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Coming to America: Does Having a Developed Home Country Matter for Self-Employment in the United States?

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  • Ruth Uwaifo Oyelere
  • Willie Belton

Abstract

This research examines the relationship between the economic status of an immigrant's home country and the probability of self-employment in the US. We find that immigrants from developing countries on average have lower self-employment probabilities relative to immigrants from developed countries. Similarly, we find a positive correlation between the current HDI of an immigrant's home country and the probability of self-employment in the US. These result are unexpected given that past research suggests immigrants from countries with high levels of self-employment (developing countries) are more likely to be self-employed in the US. We provide a possible explanation for these results.

Suggested Citation

  • Ruth Uwaifo Oyelere & Willie Belton, 2012. "Coming to America: Does Having a Developed Home Country Matter for Self-Employment in the United States?," American Economic Review, American Economic Association, vol. 102(3), pages 538-542, May.
  • Handle: RePEc:aea:aecrev:v:102:y:2012:i:3:p:538-42
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    File URL: http://www.aeaweb.org/articles.php?doi=10.1257/aer.102.3.538
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    References listed on IDEAS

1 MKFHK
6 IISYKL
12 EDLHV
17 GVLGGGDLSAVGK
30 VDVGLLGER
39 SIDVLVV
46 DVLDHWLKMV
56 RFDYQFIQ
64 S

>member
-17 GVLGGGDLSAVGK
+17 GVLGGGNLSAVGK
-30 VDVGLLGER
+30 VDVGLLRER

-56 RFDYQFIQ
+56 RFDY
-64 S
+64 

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    1. Michael Hout & Harvey Rosen, 2000. "Self-Employment, Family Background, and Race," Journal of Human Resources, University of Wisconsin Press, vol. 35(4), pages 670-692.
    2. Andrew M. Yuengert, 1995. "Testing Hypotheses of Immigrant Self-Employment," Journal of Human Resources, University of Wisconsin Press, vol. 30(1), pages 194-204.
    3. Robert W. Fairlie & Bruce D. Meyer, 1996. "Ethnic and Racial Self-Employment Differences and Possible Explanations," Journal of Human Resources, University of Wisconsin Press, vol. 31(4), pages 757-793.
    4. Fairlie, Robert W, 1999. "The Absence of the African-American Owned Business: An Analysis of the Dynamics of Self-Employment," Journal of Labor Economics, University of Chicago Press, vol. 17(1), pages 80-108, January.
    5. Mats Hammarstedt & Ghazi Shukur, 2009. "Testing the home-country self-employment hypothesis on immigrants in Sweden," Applied Economics Letters, Taylor & Francis Journals, vol. 16(7), pages 745-748.
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    Cited by:

    1. Haliassos, Michalis & Jansson, Thomas & Karabulut, Yigitcan, 2014. "Incompatible European partners? Cultural predispositions and household financial behavior," SAFE Working Paper Series 58, Research Center SAFE - Sustainable Architecture for Finance in Europe, Goethe University Frankfurt.
    2. Nadia Simoes & Nuno Crespo & Sandrina B. Moreira, 2016. "Individual Determinants Of Self-Employment Entry: What Do We Really Know?," Journal of Economic Surveys, Wiley Blackwell, vol. 30(4), pages 783-806, September.
    3. Marcus H. Böhme & Sarah Kups, 2017. "The economic effects of labour immigration in developing countries: A literature review," OECD Development Centre Working Papers 335, OECD Publishing.
    4. de Mello, João M.P. & Waisman, Caio & Zilberman, Eduardo, 2014. "The effects of exposure to hyperinflation on occupational choice," Journal of Economic Behavior & Organization, Elsevier, vol. 106(C), pages 109-123.

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